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Human Waste as a Climate Solution

Using treated waste as an agricultural fertilizer is controversial, but the practice has several climate-related benefits.
November 21, 2019, 11am PST | Walker
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Compost Field

In King County, treated human waste, also known as biosolids, plays an important part in the government’s efforts to combat global warming. “Every year we provide the equivalent of taking about 8,000 cars off the road,” said Cat Gowan, a biosolids project manager in the county’s wastewater treatment division.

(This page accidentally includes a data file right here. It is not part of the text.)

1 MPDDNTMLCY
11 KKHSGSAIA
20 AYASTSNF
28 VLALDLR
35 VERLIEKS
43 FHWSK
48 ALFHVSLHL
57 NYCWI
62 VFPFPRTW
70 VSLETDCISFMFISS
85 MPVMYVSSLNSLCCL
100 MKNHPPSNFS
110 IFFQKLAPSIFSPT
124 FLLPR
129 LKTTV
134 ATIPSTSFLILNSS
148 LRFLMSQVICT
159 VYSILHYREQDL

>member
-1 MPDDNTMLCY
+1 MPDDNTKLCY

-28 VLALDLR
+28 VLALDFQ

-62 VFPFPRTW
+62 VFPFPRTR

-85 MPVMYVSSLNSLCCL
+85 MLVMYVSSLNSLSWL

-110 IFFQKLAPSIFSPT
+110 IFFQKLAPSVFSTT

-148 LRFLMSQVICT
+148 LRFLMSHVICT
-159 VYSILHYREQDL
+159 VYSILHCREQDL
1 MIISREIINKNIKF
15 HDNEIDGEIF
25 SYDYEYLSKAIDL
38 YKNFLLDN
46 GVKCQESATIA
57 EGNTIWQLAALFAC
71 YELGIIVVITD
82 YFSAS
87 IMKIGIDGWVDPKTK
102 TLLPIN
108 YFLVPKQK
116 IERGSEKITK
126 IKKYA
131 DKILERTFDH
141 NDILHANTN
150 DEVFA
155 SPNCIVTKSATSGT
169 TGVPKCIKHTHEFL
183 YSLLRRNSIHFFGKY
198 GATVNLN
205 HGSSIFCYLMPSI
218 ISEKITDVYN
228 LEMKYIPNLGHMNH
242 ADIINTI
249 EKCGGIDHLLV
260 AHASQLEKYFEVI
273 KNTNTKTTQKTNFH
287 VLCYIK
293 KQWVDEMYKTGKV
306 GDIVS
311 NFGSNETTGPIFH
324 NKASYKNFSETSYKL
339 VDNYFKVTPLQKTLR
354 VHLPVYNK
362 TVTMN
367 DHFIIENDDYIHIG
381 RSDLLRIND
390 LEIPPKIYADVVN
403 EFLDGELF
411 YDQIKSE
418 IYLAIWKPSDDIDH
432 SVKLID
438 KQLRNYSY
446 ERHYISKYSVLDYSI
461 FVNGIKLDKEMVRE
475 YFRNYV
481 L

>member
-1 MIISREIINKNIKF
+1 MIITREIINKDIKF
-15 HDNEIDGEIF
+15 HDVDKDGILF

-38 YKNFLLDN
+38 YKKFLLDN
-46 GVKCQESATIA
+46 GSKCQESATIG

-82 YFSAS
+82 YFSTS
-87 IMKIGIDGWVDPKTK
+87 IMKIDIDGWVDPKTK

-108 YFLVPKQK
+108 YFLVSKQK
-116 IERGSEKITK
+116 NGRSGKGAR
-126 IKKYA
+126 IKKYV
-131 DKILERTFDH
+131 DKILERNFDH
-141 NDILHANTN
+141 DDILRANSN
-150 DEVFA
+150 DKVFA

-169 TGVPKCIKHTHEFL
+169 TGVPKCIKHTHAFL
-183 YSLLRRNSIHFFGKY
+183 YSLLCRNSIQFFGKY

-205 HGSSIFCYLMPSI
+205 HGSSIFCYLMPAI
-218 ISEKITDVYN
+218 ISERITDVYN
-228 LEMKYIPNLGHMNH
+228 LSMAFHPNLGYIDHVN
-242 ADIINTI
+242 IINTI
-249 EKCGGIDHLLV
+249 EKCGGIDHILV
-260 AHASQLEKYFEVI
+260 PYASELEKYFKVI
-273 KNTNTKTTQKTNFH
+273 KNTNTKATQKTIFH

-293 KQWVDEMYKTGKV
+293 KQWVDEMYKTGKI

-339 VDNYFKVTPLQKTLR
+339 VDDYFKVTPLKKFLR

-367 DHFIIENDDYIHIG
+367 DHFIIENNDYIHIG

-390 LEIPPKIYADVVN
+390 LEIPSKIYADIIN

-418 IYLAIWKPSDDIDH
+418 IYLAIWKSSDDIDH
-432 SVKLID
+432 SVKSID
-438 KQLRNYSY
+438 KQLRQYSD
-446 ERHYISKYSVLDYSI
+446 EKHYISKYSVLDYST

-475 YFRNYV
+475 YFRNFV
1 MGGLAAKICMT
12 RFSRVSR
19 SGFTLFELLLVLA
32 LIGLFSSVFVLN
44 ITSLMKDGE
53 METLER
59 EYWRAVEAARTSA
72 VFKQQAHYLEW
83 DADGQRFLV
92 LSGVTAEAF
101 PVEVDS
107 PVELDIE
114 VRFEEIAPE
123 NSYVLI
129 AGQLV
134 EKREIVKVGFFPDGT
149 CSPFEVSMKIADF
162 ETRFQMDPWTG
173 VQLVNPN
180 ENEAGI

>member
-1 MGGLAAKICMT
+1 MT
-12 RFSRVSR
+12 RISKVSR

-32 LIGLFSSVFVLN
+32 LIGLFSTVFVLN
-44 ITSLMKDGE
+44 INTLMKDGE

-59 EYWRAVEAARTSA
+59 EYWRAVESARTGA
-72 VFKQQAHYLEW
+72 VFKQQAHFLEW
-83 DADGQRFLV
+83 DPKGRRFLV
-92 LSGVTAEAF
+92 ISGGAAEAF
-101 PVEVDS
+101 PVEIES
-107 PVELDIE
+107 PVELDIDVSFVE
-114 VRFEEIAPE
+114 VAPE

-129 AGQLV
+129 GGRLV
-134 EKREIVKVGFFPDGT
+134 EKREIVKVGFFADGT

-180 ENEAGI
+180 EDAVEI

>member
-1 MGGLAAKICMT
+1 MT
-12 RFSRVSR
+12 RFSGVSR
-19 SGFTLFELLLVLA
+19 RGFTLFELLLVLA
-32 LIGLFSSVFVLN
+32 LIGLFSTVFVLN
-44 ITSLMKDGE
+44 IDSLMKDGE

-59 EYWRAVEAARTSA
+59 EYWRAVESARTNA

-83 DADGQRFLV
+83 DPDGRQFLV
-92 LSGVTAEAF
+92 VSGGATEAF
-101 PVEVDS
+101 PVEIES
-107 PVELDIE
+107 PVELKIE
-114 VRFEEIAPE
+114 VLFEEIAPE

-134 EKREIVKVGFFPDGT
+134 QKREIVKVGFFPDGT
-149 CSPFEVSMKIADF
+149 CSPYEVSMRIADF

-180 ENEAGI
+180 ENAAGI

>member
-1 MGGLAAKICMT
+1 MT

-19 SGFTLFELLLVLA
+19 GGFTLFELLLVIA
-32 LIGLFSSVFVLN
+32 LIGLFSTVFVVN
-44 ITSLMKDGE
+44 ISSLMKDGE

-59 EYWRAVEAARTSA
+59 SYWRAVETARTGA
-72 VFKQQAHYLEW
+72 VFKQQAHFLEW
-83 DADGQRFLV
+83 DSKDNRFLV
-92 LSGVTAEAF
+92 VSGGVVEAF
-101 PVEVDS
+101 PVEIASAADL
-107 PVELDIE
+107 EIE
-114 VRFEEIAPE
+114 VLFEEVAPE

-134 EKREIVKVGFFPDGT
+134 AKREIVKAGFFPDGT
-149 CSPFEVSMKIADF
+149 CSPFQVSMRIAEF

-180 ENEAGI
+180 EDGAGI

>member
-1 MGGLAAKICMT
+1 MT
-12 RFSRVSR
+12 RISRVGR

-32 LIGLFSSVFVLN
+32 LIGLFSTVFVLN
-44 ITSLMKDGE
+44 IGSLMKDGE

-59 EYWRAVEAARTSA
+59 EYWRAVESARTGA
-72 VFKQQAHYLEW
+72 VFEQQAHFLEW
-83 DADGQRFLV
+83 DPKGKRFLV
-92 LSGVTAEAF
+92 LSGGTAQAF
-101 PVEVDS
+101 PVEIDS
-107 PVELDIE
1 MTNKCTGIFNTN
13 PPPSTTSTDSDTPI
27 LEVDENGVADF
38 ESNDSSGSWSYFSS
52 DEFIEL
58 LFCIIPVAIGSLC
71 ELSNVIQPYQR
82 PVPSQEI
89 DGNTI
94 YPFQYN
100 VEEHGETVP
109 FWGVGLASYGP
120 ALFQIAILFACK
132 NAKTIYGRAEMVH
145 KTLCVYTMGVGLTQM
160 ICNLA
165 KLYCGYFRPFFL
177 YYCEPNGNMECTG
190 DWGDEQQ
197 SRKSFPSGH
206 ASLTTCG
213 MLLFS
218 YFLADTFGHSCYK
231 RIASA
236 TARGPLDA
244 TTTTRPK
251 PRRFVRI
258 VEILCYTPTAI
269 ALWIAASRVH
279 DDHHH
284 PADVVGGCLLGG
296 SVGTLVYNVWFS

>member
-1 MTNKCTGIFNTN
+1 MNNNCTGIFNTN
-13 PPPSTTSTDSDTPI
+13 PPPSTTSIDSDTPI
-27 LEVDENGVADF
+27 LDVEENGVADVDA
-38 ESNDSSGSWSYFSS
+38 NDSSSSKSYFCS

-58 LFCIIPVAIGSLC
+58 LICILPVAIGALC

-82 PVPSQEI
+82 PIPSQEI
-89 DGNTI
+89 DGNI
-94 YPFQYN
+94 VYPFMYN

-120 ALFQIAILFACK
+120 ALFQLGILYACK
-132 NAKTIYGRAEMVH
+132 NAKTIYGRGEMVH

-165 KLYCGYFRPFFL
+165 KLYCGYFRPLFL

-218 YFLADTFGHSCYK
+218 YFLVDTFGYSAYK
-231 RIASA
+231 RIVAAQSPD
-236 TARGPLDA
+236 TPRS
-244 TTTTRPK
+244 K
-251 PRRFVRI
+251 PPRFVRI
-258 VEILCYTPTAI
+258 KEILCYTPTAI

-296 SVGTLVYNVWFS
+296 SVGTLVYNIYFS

King County is far from alone in sending its biosolids to farms; about 55% of all treated human waste in the U.S. is added to soils. But the Seattle-area program, which began in the 1970s, is one of the nation’s most ambitious.

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Published on Wednesday, November 20, 2019 in Yale Climate Connections
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